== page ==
Once you’ve determined which names to test and how long to test them for, you’ll need to decide what “success” looks like to you. The Kissmetrics Blog suggests going back through your email campaign history and reviewing that data to create your goals. For example, if in the past your click rate was 15%, perhaps you’ll want your goal to be 20% for this new campaign. Click through rate, the number of people who opened the email, and the number of people who chose to unsubscribe after opening are all great metrics to analyze. However, the number of people who choose to open the email is the most important metric because it’s directly correlated with the sender field; people are more or less likely to open an email based on who it’s from, whereas the unsubscribe rate could be due to the content of the email and not the actual sender’s name.
At the end of the test the data should speak for itself, and you’ll have a good idea of which field produces the best results for your company. Definitely use the software resources listed above as they will make retrieving the data and results much more accessible for you.
One more factor about the Seer Interactive test that I think is interesting is that they chose to ignore the data and results obtained from their test in favor of audience transparency. In the screenshot below, you can see that although the data favored emails sent from Wil, they felt that continuing to use his name in the sender field was dishonest to their audience. Instead, they chose to go with total transparency and use many different employee names in the sender field to show a true picture of their company.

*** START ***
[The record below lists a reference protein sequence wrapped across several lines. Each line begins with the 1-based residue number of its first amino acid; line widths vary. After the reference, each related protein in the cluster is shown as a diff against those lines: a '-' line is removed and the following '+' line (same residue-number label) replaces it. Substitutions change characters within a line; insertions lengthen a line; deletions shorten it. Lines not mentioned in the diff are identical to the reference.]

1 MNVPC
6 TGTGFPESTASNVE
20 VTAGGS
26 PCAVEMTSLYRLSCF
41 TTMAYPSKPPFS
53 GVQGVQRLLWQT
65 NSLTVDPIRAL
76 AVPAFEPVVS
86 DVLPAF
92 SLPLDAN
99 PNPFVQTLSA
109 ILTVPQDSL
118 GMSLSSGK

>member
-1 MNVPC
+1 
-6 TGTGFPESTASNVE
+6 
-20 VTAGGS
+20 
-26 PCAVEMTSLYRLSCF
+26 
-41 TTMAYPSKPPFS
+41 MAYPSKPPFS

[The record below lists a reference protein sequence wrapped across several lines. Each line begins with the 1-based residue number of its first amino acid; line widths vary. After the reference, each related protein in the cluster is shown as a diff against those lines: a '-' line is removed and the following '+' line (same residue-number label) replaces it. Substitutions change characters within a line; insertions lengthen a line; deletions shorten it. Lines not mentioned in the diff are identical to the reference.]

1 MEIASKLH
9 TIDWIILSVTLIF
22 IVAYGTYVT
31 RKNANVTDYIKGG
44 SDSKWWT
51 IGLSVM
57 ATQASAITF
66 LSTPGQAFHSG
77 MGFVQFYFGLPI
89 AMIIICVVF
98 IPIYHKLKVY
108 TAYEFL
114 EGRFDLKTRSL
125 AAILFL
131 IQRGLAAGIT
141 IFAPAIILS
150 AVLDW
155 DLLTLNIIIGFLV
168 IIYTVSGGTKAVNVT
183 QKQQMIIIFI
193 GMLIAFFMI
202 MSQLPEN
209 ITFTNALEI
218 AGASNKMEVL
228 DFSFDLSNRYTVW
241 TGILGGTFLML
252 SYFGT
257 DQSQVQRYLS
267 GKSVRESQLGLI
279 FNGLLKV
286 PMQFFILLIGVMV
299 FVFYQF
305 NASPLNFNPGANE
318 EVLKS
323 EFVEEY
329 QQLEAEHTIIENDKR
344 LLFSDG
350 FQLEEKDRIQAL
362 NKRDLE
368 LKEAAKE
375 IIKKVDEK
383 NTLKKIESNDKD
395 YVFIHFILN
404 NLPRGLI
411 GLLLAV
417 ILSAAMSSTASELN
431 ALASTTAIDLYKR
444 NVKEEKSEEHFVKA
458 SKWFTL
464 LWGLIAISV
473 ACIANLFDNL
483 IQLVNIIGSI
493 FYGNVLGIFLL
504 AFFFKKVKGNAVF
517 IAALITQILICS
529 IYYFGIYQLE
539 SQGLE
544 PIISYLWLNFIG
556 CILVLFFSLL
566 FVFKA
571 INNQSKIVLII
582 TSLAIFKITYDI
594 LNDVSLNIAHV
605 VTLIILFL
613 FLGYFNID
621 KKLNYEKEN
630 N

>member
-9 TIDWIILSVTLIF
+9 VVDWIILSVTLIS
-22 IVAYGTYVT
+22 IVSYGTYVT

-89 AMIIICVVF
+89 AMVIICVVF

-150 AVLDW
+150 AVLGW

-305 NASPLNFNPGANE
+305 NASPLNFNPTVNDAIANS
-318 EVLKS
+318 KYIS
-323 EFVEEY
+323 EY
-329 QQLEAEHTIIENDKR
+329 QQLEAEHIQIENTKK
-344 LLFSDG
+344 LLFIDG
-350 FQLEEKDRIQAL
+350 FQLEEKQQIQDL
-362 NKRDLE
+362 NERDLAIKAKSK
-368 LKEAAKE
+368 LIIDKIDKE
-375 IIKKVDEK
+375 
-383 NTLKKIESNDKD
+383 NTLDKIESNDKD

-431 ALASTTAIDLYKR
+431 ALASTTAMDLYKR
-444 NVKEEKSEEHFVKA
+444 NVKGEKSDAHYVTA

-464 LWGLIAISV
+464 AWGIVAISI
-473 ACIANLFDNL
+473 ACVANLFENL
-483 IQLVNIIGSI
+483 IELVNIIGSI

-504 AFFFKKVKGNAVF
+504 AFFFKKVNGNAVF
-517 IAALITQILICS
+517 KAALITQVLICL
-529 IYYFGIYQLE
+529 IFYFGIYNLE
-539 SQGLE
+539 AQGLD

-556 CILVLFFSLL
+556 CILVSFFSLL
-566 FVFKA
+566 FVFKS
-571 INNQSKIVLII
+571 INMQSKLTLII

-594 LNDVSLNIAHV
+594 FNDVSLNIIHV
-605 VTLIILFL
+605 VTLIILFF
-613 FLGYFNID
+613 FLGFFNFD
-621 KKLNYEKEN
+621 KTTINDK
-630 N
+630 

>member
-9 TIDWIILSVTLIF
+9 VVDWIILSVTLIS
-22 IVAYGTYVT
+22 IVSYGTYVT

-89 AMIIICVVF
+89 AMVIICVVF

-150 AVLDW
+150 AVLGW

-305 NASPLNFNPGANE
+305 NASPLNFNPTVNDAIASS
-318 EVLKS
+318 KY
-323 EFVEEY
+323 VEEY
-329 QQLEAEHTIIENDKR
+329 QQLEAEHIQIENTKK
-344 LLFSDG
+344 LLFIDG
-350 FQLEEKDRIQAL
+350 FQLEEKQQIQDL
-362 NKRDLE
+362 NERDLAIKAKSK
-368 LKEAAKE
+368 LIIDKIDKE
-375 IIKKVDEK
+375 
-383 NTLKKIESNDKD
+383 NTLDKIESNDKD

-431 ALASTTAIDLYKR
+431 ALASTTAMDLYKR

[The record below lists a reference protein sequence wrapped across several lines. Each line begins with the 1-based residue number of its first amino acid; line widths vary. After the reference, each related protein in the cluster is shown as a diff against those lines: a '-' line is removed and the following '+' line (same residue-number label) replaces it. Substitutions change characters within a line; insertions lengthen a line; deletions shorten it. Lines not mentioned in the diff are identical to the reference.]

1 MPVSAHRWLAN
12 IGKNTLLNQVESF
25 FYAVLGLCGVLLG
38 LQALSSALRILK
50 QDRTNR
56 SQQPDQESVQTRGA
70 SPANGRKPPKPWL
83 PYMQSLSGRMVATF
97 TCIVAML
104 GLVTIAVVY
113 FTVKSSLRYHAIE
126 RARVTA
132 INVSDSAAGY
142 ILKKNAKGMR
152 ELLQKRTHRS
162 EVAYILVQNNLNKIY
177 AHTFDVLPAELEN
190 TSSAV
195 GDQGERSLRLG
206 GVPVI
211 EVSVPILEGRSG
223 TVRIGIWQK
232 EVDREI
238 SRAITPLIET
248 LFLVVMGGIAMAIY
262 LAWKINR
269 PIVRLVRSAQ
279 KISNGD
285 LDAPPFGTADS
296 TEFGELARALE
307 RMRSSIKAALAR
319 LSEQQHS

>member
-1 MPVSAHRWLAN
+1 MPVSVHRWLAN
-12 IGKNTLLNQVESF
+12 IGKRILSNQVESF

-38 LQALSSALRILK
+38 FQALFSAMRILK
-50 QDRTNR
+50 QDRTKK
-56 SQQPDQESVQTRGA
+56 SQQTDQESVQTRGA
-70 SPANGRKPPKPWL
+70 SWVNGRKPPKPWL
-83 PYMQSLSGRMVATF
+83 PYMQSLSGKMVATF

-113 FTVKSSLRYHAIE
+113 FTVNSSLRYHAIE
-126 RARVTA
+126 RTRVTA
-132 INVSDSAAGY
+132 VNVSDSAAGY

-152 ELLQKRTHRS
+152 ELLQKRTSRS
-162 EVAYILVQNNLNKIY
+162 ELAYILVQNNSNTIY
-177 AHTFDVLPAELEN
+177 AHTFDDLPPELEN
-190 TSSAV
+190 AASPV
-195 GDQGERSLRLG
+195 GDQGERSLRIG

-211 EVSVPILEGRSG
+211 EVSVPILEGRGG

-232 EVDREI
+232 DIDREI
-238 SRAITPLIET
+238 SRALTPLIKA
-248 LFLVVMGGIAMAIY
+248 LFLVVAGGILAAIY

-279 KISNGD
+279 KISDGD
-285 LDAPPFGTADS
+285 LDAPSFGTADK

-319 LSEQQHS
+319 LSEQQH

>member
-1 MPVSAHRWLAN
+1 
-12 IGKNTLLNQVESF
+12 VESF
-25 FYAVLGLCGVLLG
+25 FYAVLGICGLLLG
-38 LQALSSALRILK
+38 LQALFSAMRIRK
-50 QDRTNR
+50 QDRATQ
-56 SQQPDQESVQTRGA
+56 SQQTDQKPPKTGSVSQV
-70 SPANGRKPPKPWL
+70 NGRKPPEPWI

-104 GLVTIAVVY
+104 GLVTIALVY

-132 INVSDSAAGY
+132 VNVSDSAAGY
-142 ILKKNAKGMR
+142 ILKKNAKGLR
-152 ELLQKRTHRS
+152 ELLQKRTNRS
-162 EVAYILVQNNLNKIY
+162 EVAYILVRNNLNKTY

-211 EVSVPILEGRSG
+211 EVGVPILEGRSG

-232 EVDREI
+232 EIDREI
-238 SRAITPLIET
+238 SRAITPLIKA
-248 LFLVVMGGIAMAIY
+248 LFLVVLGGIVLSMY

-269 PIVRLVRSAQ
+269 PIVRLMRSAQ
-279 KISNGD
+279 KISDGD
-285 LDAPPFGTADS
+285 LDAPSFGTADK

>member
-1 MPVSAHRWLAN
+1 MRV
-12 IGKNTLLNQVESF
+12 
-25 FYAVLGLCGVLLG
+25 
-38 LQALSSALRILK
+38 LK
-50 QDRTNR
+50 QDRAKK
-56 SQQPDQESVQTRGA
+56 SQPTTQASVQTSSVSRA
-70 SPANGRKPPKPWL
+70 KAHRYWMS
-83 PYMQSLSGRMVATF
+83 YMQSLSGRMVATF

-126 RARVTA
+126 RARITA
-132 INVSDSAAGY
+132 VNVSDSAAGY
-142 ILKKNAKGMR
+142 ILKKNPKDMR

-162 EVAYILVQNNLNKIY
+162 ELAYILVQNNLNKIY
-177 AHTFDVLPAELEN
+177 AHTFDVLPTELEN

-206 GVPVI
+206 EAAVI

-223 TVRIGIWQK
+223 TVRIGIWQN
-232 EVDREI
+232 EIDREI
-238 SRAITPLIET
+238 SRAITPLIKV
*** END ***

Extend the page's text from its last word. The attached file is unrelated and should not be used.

So, depending on the results of your data, should you ignore the numbers in order to be upfront with your subscribers? Unfortunately, Seer Interactive seems to be one of the only case studies out there, so any assumptions would be just that—assumptions.
I believe that transparency is incredibly important, but that it doesn’t necessarily have to correlate with the name(s) you choose to use in the sender field. When it comes to this test, I think consistency in this situation is a more effective marketing tool than transparency. While I don’t advise making up a fake name to use when sending emails, I disagree with Seer and think that it’s ok to use the company founder’s name, or an employee’s name, even though that person may not be the only one representing the business. Again, this is of course all personal preference as a business owner and a consumer and not based on any real data—yet. I would love to see more case studies on this subject and will be updating this post when mine is complete!
Regardless of your choice, transparency is important and Seer Interactive absolutely has the right idea. Show transparency to your customers by asking their permission before sending them emails, letting them customize how often they receive emails, being open in your email subject lines, and asking for their feedback on your marketing campaigns. All of these things will go a long way in building lasting relationships with your consumers. If you’re interested in learning more about how to incorporate transparency into your marketing strategy, this article by Cio and this one by Greenlight are both good resources to use.
Which name(s) are you currently using in your sender field? Have you tried testing out other alternatives, and if so, what were your results? Comment in the section below!
Image credit 1: MailChimp.com
Image credit 2: SeerInteractive.com